Value Investing / Main Index / previous

January, 2018


With the stock market making new record highs every day or so and already by several measures overvalued, knowledgeable investors might be frustrated that there are not many great opportunities available. Yet, it is seldom advisable to be completely out of stocks unless one's investing time horizon is fairly limited. There is no telling just when a market's sellers will outnumber buyers and so precipitate a major downturn. This bull market could continue for a few weeks, months, or even years. Meanwhile, a long-term investor might at least focus on relatively safe equities. Over the decades, what matters most to investors is probably how much income his or her portfolio offers, both that provided by capital appreciation and by their stocks' total yield. The latter can be secured in both up and down markets, so long as the companies in which we invest are unlikely to fail or cut their dividends.

It seems reasonable, then, even at fairly lofty market levels, to put a portion of one's assets into sound companies with a bit above average yield, then invest enough each year to guarantee growth of that income stream. For example, if one began with income from stocks of, say, $1000 a year, this could be increased through new investing or the companies raising their dividends, which tends to occur rather regularly among profitable corporations. Should this growth in income be at a rate of, for instance, 13% a year, that initial $1000 in annual dividends would become almost $40,000 ($39,150) after 30 years, i.e. a compounded doubling of one's income roughly every 5.65 years. Such income gains would be independent of the rise or fall of the total market price of one's portfolio, in that sense a risk-free standard by which to assess one's progress as an investor.

With the stock market's annual dividends now averaging only about 1.90%, I have looked for very low risk stocks that offer 2.0% or better yields as well as above average long-term total return prospects, excellent financial strength, and recommendations for their purchase from one or more well respected investment services.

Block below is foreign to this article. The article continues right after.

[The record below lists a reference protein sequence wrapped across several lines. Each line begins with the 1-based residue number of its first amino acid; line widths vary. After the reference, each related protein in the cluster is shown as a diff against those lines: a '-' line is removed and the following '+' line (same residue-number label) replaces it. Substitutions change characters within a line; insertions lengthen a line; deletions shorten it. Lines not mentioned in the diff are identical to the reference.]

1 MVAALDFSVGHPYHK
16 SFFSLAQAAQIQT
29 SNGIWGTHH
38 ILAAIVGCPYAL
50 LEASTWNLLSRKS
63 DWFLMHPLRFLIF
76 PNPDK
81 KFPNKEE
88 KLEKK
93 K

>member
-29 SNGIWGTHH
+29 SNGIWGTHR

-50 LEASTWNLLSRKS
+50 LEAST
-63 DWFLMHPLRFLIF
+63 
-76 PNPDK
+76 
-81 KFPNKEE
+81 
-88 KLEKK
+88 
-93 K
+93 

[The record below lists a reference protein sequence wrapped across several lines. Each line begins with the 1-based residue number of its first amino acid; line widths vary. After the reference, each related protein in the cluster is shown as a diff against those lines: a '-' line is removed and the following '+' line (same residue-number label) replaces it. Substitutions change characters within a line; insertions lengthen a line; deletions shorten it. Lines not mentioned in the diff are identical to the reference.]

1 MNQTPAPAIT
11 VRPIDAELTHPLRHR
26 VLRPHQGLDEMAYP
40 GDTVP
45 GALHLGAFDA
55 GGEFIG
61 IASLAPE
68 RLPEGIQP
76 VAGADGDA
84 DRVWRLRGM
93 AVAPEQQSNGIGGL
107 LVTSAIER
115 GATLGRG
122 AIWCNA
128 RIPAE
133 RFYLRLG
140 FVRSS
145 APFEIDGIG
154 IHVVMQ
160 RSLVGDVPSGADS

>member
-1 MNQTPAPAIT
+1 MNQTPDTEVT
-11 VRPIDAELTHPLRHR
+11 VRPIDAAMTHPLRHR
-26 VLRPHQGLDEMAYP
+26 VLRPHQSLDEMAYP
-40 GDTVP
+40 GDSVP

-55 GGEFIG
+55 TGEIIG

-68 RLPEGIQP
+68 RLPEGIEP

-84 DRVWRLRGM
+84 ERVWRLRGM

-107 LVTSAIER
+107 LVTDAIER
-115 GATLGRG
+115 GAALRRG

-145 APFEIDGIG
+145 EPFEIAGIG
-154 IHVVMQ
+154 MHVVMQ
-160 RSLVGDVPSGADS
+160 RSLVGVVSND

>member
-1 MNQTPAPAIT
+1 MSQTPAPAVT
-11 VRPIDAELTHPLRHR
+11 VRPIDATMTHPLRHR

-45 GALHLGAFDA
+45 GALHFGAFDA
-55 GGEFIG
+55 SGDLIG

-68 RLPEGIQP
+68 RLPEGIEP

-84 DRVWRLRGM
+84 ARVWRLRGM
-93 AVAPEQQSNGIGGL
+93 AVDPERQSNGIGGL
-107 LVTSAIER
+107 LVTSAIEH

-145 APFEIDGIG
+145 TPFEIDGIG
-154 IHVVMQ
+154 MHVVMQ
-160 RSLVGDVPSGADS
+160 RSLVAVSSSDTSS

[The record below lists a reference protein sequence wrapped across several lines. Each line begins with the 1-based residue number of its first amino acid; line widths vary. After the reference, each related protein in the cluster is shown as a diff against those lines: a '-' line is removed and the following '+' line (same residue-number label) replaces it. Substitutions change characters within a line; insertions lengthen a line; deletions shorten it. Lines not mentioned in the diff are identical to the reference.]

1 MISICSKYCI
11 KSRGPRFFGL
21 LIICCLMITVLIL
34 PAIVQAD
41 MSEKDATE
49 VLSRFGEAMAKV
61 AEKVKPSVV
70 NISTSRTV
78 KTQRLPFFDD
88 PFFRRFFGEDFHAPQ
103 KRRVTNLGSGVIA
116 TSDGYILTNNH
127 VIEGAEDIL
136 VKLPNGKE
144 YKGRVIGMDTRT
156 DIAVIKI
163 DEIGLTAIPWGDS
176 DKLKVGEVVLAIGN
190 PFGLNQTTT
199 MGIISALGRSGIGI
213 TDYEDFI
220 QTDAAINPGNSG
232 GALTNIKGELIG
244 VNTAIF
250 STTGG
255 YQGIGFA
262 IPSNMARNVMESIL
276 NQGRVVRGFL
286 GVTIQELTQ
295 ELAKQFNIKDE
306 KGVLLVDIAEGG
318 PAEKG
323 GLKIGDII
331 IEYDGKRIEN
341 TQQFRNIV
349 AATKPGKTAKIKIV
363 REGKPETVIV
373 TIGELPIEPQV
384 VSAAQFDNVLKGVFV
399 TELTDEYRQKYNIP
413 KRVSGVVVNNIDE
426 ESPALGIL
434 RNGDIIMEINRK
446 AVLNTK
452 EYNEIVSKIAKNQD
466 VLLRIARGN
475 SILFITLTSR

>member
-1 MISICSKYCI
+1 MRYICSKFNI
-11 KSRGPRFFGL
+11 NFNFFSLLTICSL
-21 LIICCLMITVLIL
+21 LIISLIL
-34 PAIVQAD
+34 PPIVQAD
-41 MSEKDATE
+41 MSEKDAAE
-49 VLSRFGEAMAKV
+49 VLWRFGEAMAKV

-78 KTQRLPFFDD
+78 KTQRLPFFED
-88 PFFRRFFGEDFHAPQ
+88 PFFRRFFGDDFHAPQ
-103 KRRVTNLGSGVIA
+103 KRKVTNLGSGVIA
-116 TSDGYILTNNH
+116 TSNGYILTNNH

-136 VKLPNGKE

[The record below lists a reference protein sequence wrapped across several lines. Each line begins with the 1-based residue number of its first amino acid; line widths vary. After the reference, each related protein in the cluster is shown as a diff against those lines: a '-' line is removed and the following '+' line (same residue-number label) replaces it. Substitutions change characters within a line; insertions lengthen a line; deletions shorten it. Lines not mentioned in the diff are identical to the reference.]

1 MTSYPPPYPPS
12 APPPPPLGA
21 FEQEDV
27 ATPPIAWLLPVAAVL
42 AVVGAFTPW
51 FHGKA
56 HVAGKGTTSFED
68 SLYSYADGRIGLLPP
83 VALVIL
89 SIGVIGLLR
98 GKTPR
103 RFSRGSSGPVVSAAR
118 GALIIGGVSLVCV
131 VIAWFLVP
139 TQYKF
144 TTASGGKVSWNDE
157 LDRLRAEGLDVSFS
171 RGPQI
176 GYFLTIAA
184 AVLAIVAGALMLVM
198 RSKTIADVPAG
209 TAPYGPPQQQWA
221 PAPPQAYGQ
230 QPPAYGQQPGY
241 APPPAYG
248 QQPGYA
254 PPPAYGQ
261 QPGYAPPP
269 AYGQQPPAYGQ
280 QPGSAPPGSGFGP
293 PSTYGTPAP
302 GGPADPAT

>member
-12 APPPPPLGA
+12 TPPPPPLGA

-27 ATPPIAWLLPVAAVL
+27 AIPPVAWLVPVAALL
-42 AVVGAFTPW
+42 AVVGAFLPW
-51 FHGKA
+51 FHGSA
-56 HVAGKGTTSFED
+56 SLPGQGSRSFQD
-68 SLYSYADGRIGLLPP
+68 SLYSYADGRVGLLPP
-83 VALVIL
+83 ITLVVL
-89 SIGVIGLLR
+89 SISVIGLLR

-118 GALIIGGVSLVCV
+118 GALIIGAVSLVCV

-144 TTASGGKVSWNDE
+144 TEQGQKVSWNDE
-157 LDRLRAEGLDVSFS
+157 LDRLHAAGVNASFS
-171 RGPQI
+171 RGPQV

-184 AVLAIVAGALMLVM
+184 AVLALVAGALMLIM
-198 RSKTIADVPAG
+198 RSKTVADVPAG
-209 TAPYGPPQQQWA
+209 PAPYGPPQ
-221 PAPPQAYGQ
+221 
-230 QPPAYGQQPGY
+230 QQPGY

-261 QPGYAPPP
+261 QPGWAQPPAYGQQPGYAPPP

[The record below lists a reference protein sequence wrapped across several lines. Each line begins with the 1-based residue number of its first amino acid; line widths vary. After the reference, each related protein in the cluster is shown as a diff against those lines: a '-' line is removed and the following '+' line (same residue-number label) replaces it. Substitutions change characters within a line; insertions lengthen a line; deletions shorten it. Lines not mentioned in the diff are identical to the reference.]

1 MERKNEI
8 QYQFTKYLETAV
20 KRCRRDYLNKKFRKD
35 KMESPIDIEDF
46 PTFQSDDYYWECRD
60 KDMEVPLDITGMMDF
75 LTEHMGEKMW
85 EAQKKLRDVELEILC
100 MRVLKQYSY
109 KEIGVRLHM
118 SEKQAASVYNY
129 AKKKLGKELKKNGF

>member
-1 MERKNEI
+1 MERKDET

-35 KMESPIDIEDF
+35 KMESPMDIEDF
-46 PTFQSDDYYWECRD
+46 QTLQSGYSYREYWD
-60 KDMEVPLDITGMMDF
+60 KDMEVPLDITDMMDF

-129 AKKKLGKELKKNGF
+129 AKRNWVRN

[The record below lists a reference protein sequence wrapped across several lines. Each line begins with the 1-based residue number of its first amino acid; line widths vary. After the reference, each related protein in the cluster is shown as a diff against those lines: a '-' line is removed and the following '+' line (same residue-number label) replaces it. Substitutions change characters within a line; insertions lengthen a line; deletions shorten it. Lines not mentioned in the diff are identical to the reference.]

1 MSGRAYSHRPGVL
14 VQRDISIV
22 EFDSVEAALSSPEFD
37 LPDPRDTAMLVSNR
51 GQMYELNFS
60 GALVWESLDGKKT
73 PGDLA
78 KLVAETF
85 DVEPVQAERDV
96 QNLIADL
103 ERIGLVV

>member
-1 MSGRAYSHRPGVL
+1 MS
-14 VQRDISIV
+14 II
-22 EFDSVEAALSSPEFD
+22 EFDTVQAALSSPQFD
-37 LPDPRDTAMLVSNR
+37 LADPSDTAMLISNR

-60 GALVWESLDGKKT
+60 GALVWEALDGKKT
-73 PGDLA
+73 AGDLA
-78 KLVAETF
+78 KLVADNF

Low Risk Dividend Stocks for a High Risk Market

CVS HealthCVS$79.502.50%
Franklin ResourcesBEN$44.902.10%
Infosys, Ltd.INFY$18.122.20%
Walgreens Boots AllianceWBA$75.782.10%

At the table, please find a selection of such stocks. On average, they are likely to double one's investment on a total return basis in the next 5-6 years, meanwhile providing average dividends of 2.30% annually, perhaps not a bad way to wait out the "irrational exuberance" that might be playing out at this time. Once the inevitable next market correction has created new bargains, one's portfolio can be enhanced with more lucrative prospects. Till then, one could do much worse than to double one's dividend income every five years or so while also seeing on average a rising portfolio. By contrast, reasonably safe bonds with decent income offer far lower total return potential than financially strong company common stocks.


Larry is not a professional. Don't take him seriously!

Actually, the investment article provided here is for general information only and should not be considered as professional advice, a solicitation to buy or sell any security, or the Word of God. Investors are encouraged to do their own research while considering their personal goals and circumstances, or consult their own professional financial advisors, before making investment decisions. Neither Larry nor LARVALBUG will be liable for any losses sustained by any visitor to this site.

(Disclosure statement: Larry and Val have holdings in some of the suggested assets but do not "make a market" in any of them and do not derive any direct benefit from recommending them, except perhaps for a bit of smug self-satisfaction.)

Value Investing / Main Index / previous